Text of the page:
2.4 The Plan proposes legislative authority for FDA to accredit highly qualified third parties for food inspections. What would be the principal benefits and limitations of an accreditation program? What criteria should a third party meet to qualify as an accrediting organization?
2.5 Concerning imports, the Plan proposes legislative authority to require electronic import certification for shipments of designated high risk products. It also proposes legislative authority to refuse admission of imported food if FDA inspection is Start Printed Page 17989delayed, limited, or denied. What would be the principal benefits and limitations of these proposals? In implementing these proposals how could the benefits be best leveraged and the limitations mitigated?
Core Element #3: Response
3.1 What are the best practices, and what are the principal benefits and challenges to implementing the key response steps in the Plan? How do these vary by stakeholder (e.g., producers, manufacturers, retailers, consumers, Federal/State government, and foreign countries)?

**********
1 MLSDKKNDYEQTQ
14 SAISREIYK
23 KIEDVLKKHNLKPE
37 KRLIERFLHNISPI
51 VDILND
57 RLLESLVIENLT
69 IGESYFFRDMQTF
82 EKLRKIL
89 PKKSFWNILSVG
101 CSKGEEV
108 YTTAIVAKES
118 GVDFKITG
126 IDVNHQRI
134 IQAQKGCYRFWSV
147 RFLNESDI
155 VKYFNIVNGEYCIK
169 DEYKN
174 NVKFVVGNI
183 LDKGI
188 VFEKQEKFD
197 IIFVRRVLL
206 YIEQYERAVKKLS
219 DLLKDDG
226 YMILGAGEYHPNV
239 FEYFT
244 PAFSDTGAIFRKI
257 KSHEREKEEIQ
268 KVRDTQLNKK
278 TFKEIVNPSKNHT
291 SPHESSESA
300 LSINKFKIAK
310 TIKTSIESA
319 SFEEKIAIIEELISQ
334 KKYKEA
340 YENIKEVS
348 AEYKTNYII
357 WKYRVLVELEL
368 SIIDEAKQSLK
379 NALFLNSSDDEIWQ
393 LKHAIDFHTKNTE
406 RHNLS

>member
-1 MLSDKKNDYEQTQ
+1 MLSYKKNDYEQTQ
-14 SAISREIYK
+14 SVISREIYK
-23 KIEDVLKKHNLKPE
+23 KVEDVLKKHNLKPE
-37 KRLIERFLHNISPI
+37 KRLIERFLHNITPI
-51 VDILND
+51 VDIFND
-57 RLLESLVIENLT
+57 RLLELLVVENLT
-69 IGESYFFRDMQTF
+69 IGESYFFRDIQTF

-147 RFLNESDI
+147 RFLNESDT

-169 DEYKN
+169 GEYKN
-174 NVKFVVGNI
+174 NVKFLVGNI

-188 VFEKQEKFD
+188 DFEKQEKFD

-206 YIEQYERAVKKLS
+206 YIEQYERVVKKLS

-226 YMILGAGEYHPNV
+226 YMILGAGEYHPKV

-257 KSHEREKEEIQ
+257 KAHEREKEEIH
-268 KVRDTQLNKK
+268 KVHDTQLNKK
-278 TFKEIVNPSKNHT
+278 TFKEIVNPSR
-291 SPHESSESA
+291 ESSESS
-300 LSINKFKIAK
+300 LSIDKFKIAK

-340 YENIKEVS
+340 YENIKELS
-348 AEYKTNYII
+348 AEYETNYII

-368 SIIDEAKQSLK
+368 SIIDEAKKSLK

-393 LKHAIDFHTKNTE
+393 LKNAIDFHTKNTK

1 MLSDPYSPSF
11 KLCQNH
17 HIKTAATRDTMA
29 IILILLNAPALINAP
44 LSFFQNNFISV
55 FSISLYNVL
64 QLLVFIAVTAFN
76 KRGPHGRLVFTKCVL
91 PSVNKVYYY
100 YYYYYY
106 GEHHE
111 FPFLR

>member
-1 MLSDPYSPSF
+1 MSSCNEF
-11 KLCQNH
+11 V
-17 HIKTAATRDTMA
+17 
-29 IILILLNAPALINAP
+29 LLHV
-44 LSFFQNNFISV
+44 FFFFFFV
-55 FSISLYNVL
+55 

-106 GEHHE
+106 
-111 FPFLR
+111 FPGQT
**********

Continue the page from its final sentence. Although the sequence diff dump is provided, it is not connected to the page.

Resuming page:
3.2 What, if any, significant gaps are there in the key response steps and the associated FDA actions listed in the plan?
3.3 The Plan proposes two new legislative authorities to strengthen FDA's response capability: (1) Empowering FDA to issue a mandatory recall of food products when voluntary recalls are not effective, and (2) providing FDA enhanced access to food records during emergencies. What would be the principal benefits and limitations of each of these proposed authorities? In implementing these proposed authorities, how could the benefits be best leveraged and the limitations mitigated?
Interested persons may submit to the Division of Dockets Management (see ADDRESSES) written or electronic comments regarding this document. Submit a single copy of electronic comments or two paper copies of any mailed comments, except that individuals may submit one paper copy. Comments are to be identified with the docket number found in brackets in the heading of this document. Received comments may be seen in the Division of Dockets Management between 9 a.m. and 4 p.m., Monday through Friday.
Please note that on January 15, 2008, the FDA Division of Dockets Management Web site transitioned to the Federal Dockets Management System (FDMS). FDMS is a Government-wide, electronic docket management system. Electronic comments or submissions will be accepted by FDA through FDMS only.Start Signature
Dated: March 26, 2008.
Associate Commissioner for Policy and Planning.
[FR Doc. E8-6833 Filed 4-1-08; 8:45 am]
BILLING CODE 4160-01-S